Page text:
Even as government-funded research centered on food-related matters faces cuts due to budgetary constraints, the food industry itself appears to be devoting increasing attention to studies aimed at addressing a wide range of issues. Food companies of all types and sizes have announced a variety of research-driven initiatives that represent a broader commitment to discoveries about food than has been seen in a long time, if ever before. At one extreme are new research centers created in the hope of producing advances in the potential of food for improving health and well-being. This work seeks specific answers by modifying food to end obesity and ease neurological and cardiovascular disorders. On a more basic level, research centers have been established with the goal of identifying new flavors and textures to increase the appeal of specific foods as well as cost savings. And then there is research looking for new uses for traditional products as well as ways of modifying products and ingredients to expand at home and food service business.

Even reviving family meal eating has been assigned a project.

All of this is happening on a different side of food science from the work examining food’s role as a weapon, not just in warfare but as a powerful political influence. Often conducted in research facilities hidden from public view, this work becomes obvious when it is applied as a psychological force. This was the case as recently as the battle for control of Libya, where the forces of the slain dictator, Muammar el-Qaddafi, tried to weaken opposition by cutting off the food supplies coming to rebels. In a reversal of roles, the last days of Colonel Qaddafi were colored by shortages of food and water. Indeed, the Arab Spring’s protest movements across these countries reflected dissatisfaction with food availability in nations like Libya and Egypt.

Thanks to “The Taste of War,” a book authored by Lizzie Collingham and published last year, the food industry has a path to understanding food’s importance in military conflicts. Her emphasis is on World War II, and the manner in which this conflict made food an instrument of war in a dramatic shift from its longtime role as essential to maintaining a well-fed army. Having enough food to maintain populations supporting the war effort suddenly loomed large, making food a fighting weapon rather than simply a problem that arose as the result of war. She describes the strikingly different approaches that Hitler and Stalin followed in attempting to maintain food supplies, and how both resulted in death by starvation for millions. Seizing huge blocks of farmland to bolster domestic food supplies became the policy pursued by Hitler in invading Poland, by Mussolini in taking over Ethiopia and by Japan in its attack on Manchuria. Ms. Collingham concludes that having enough food became itself a purpose of war as well as one of the main reasons World War II started.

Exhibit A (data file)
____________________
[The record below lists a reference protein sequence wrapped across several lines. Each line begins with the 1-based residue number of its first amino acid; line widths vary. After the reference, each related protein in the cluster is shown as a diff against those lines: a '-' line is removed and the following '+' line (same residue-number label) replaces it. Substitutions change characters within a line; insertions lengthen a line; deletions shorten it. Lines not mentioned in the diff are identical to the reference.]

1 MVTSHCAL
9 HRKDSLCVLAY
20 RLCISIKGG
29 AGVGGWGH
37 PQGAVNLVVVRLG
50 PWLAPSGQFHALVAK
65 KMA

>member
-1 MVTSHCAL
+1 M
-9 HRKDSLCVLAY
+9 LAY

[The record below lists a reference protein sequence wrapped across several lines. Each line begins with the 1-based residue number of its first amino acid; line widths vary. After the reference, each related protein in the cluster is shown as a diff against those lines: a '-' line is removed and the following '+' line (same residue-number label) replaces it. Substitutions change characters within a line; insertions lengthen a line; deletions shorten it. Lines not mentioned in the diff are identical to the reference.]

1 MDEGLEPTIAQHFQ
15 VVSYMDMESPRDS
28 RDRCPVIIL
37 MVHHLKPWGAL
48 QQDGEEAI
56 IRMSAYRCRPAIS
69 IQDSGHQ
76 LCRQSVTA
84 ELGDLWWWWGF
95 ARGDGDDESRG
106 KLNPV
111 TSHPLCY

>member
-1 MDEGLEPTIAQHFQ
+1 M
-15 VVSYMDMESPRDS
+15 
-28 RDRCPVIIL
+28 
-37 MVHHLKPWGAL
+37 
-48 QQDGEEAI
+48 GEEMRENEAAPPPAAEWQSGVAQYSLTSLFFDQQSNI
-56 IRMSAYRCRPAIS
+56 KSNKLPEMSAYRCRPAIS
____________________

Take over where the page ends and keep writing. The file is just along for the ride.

It was not until the war was under way that “famine by design” became a strategy on both sides of this conflict. So far as the food-related legacy of the war is concerned, this book cites attention to the nutrition of food as one result. She contends that the problem of rising obesity has its roots in famine forced on millions of people. More than anything else, the war at the middle of the 20th century stirred national food security issues, even though she rightly contends that government efforts to provide a secure food supply often prompt actions like closing borders to trade and rationing that seem to assure shortages.

Much present-day research, especially efforts that seek to improve public acceptance of foods while offering nutritional advances, has roots in the nightmare of scarcity in times of conflict. As long as research is conducted with these multiple possibilities in mind, benefits will surely exceed anything that might emerge in an unimaginable future.